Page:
Planing "Dimples" in Soft Lumber

      Planer blades can drive chips into the surface of a board when dust collection isn't perfect. Here's a good example with photos. May 21, 2009

Question
Is there any solution to these freckles I get after planing this beautiful old growth WR cedar? I get them even with brand new planer blades. Light sanding doesn't get rid of them, as you can see on this pair of double gates sealed with Penofin. Doesn't happen with every board, and I've even tried switching board feed directions when it does happen. What in the heck is causing this? Would a set of spiral cutters help?


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Here's a closer look...


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And here it is unstained. Looks almost like tearout.


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Forum Responses
(Sawing and Drying Forum)
From Professor Gene Wengert, forum technical advisor:
What you have is an inadequate dust system and that is letting the chips stay on the knives rather than being sucked away. The defect is called chip marks. The pictures are a perfect example of this defect. What happens when the chip stays on the knife is that it is slightly imbedded into the surface. This creates a dimple appearance (or as you call it, a freckle). Because the compression went several 1/100 deep, it cannot be easily sanded off with light sanding.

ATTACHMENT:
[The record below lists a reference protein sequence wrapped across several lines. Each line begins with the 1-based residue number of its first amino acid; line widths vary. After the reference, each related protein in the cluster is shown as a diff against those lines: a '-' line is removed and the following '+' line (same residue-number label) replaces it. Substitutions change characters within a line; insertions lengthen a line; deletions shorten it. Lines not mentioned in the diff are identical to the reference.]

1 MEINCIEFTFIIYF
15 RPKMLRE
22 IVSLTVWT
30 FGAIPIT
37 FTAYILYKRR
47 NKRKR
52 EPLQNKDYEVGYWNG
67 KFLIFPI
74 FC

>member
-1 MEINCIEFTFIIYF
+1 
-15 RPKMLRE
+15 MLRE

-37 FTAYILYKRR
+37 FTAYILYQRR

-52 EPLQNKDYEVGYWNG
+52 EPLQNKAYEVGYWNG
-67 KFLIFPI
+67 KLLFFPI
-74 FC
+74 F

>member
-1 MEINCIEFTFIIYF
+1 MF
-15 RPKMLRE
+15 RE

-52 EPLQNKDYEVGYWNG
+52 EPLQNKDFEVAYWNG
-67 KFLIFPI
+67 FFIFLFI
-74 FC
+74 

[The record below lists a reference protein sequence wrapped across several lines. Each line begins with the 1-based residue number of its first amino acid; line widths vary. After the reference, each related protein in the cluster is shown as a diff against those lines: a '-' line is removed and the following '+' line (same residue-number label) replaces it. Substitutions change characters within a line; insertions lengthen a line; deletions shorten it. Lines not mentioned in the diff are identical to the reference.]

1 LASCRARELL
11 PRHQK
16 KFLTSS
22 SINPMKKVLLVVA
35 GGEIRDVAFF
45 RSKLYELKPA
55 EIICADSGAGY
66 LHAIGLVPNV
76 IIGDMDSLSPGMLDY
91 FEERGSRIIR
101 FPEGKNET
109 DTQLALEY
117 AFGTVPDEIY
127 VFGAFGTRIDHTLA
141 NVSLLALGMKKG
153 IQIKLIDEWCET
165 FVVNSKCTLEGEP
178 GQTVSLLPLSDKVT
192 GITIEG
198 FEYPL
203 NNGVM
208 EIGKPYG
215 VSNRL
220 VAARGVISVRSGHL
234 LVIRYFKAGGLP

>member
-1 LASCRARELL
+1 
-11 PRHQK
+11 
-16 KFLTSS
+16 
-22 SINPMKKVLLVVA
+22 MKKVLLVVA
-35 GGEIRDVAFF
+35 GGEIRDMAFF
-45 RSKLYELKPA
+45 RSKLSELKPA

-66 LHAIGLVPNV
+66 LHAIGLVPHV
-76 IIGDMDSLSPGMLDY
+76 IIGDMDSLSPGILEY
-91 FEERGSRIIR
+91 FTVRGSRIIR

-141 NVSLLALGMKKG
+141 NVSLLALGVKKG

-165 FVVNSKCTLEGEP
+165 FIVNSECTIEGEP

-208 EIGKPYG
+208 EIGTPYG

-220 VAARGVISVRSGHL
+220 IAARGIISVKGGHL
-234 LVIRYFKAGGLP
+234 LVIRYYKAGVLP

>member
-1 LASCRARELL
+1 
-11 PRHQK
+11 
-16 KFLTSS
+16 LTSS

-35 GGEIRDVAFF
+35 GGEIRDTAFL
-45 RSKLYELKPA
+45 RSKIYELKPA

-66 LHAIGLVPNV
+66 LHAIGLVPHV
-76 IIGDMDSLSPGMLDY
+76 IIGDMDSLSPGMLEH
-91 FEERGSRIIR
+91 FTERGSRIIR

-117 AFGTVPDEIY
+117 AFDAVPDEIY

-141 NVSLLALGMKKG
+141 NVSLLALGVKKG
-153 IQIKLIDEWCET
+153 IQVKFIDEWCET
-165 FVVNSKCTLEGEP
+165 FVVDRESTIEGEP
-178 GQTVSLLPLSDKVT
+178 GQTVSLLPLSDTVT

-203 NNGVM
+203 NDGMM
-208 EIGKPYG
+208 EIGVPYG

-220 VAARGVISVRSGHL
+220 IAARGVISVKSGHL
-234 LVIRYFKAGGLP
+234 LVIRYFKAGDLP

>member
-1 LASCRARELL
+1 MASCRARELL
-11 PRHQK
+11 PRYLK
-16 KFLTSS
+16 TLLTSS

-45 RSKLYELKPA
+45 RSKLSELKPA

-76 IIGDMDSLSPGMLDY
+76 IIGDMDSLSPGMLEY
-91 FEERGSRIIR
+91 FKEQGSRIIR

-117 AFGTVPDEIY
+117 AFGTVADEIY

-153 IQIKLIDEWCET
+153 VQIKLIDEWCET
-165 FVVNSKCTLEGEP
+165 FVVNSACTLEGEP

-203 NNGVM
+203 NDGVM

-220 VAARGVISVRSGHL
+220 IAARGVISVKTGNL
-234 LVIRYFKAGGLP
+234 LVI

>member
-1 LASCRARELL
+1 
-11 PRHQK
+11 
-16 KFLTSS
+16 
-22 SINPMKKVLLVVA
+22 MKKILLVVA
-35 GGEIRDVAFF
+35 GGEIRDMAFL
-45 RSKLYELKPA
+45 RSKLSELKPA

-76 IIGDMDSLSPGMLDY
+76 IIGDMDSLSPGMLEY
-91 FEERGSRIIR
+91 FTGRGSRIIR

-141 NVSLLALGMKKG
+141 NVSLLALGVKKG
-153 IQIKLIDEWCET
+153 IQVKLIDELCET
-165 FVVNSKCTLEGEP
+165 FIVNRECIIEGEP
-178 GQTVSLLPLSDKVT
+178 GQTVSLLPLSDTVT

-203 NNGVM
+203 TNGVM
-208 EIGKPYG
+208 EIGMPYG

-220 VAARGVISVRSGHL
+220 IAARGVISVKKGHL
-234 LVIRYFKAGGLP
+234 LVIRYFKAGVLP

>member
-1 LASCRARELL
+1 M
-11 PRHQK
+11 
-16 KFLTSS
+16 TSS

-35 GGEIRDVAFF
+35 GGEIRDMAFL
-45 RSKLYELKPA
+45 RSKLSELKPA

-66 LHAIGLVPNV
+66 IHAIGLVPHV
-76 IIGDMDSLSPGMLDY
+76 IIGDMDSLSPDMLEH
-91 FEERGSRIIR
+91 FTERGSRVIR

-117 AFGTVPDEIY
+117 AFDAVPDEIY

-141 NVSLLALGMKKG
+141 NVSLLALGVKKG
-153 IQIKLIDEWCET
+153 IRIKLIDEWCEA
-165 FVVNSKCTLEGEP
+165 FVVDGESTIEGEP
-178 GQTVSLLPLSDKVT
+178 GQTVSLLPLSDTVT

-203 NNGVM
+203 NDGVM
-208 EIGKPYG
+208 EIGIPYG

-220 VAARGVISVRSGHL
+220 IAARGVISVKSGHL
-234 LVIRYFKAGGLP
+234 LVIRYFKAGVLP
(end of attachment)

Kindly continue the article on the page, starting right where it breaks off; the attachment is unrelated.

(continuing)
From contributor J:
What Gene said. I have a lot of reclaimed wrc like that. It's beautiful, stable, light and strong, but very soft - that's why it's easy to get this defect. A wide-belt sander will take care of it quickly.


From contributor S:
Yep, that's what they are. I found that I could do better by letting the planer run lightly loaded with no dust collector. Then the chips were easily thrown out of the machine by the planer head. I have not found it a problem to remove any marks with a sander either.


From the original questioner:
Darn, time to improve my dust collection setup then. At least replace the 4" flex hose I'm using now. I would've never figured this out (been scratching my head over this for months). Thanks so much for solving the mystery!


From the original questioner:
I haven't had much need for my planer these last few months but I'm still working on solving my chip dent problem. I called the Powermatic folks and got some good advice on what might be causing it. He said it was maybe static electricity in my 4" flex hose reducing the airflow. Told me how to wrap the wire inside and outside of the hose, grounding it at both ends. Before I do that, I thought I'd ask here if static electricity can reduce the airflow enough to matter? Also, is my 230V 2 Hp collector big enough when running only one machine, and 20' of 4" flex?


From Professor Gene Wengert, forum technical advisor:
Yes, I believe it can. But you may also have lost suction due to other problems, such as a clogged filter or bag, or poor design within the machine so that chips are not easily removed.


From the original questioner:
Okay Gene, I'll go ahead and ground that. Don't know when I'll next be planing anything, though, in this economy.

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